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Jeeps, grease guns and steel pots

I’m mighty happy to report that my old head is still crammed full of good old timey memories of various times, places, stuff and folks, but seems like I drift back to football of the ‘50s and ‘60s a heap and early army recollections, and today we’ll hit for a few minutes about army stuff that most living people don’t remember all that well.

Never know what might spark a column, but I just looked over at a model jeep by my computer, thus we’re writing about that jack of all trades work horse vehicle developed and built during World War II that just kept right on a trucking, and was still king when I joined up in the fifties, and was issued brown and not yet black boots, as well as the popular Eisenhower wool jacket and pants.

Most of the all terrain jeeps had canvas tops, but in the winter might or might not be equipped with canvas doors. Still mighty cold driving one down the road or through the woods in unpleasant weather. Speaking of woods, that vehicle looked like a tactical military vehicle sure ‘nuff when the top was stripped off, and the windshield laid down on the hood with the canvas wrapped around it to protect the glass, and prevent a glare being picked up by opposing aircraft flying over.

Now, that little fellow was not bullet proof or mine proof, but it still had a fierce look about it with a 50 caliber machine gun mounted in the back seat area, or even fiercer with a 90 MM or 105 MM Recoilless Rifle set up back there. Shucks, you could hook up a canvas covered trailer behind that 1/4-ton utility vehicle, fill it full of stuff you might need, shift into four wheel drive, and take off for wherever you might need to be.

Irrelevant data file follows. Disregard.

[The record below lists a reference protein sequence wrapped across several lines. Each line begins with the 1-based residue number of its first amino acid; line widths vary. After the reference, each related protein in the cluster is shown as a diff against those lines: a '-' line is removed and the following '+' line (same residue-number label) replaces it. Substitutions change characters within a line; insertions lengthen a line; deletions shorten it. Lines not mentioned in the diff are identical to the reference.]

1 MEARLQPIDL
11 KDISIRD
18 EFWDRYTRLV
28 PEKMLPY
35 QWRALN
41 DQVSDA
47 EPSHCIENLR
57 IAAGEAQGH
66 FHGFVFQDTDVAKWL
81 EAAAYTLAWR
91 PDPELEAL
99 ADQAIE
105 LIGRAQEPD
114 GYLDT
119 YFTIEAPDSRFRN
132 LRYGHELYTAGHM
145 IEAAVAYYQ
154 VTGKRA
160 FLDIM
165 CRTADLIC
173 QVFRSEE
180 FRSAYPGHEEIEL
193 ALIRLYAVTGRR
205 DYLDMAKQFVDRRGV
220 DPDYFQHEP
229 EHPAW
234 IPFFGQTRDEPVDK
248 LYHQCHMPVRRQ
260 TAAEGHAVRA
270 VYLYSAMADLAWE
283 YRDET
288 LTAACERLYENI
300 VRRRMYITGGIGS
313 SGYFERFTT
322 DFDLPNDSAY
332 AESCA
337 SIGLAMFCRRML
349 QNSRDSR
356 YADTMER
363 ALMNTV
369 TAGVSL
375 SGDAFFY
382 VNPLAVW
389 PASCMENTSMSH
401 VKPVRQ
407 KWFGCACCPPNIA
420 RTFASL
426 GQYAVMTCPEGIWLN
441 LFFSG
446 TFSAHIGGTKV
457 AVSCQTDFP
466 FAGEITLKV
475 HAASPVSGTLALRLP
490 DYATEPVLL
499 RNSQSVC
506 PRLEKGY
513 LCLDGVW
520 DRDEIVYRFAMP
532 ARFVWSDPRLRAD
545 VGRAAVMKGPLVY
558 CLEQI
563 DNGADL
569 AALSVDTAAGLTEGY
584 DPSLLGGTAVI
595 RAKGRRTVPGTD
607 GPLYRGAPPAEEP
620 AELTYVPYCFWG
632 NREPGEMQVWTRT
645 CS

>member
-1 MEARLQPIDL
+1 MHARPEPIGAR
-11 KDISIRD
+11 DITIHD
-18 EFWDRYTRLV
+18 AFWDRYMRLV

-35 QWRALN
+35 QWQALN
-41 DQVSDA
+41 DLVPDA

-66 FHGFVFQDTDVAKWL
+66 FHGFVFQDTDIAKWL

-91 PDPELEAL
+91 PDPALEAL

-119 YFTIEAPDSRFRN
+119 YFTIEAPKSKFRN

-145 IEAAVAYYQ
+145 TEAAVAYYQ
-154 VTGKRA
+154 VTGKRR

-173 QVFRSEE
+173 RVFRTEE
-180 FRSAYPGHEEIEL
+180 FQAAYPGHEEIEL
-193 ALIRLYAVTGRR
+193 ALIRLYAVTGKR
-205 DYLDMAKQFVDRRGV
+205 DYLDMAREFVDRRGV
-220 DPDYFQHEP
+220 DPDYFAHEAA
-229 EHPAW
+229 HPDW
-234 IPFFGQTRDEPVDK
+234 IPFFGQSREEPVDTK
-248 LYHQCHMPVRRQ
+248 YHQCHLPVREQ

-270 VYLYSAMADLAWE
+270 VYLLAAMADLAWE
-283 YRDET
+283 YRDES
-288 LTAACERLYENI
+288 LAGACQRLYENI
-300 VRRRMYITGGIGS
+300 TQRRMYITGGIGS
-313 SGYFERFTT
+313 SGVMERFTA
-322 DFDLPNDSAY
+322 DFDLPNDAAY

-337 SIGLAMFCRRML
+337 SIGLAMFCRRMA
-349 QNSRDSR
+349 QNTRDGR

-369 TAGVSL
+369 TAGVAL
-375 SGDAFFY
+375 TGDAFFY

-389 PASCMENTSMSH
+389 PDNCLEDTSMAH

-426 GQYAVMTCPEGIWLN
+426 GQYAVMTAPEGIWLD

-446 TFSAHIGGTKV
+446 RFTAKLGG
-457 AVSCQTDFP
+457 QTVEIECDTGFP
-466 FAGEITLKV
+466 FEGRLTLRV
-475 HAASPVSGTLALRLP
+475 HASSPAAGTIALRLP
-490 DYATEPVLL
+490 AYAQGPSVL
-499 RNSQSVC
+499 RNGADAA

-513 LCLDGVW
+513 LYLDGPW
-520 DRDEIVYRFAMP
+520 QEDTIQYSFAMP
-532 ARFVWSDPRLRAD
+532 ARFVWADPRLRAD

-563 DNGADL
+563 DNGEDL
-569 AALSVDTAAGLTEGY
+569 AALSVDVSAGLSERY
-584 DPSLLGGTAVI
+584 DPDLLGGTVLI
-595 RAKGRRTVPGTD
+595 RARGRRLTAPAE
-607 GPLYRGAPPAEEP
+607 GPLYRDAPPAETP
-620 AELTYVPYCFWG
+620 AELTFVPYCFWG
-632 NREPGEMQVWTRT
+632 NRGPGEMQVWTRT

Now, let me tell y’all about that grease gun. Naw, had nothing atall to do with servicing the jeep. That was a compact 45 caliber submachine gun with a folding stock, which packed a punch and a half for short distances, and it looked more like a grease gun than a machine gun.   You pulled back on that trigger, and those 45 caliber slugs going out the barrel caused that little bugger to climb up toward the sky with all the bucking. When it came time to qualify on the range with that grease gun, I had it figured out. I fired one round at a time rather than holding the trigger back. After all these years, I still think the range officer and range sergeant were not happy to award me a sub machine gun bar for my expert marksman badge, but there’s my badge hanging on the wall right here over sixty years later, and one the bars flat out says “Sub Machine Gun.”

Most of you readers have seen enough war movies to probably know about the steel pot. Haven’t really been all that many years since it was replaced by the Kevlar German looking helmet. The plastic helmet liner and steel helmet fitted over it was developed soon after the Second World War started, and set American fighting men apart from the rest of the world for many years. It was a heavy sapper, but the steel helmet would slip off, and for parades and stuff soldiers would wear only the helmet liner. Other times that steel helmet would be removed was when the soldier needed to shave, heat up some chow for supper or wash his socks. There, my friends, is where that helmet got the treasured name of “steel pot.”

We talked about that jeep being a jack of all trades. Well, you might say the same about that good ol’ steel pot, and I remember it well. Matter of fact, my memory bank is smiling right now as I think back to traversing along over rough terrain in a jeep with a grease gun, MI Carbine or Ml Garand lashed to the seat, and a steel pot bouncing on my head.

— Tom Boggs is a columnist for the Demopolis Times and a native of Marengo County. His column,“Days Gone Bye,” appears weekly.

(This column originally appeared in the Wednesday, February 6 issue of the Demopolis Times.)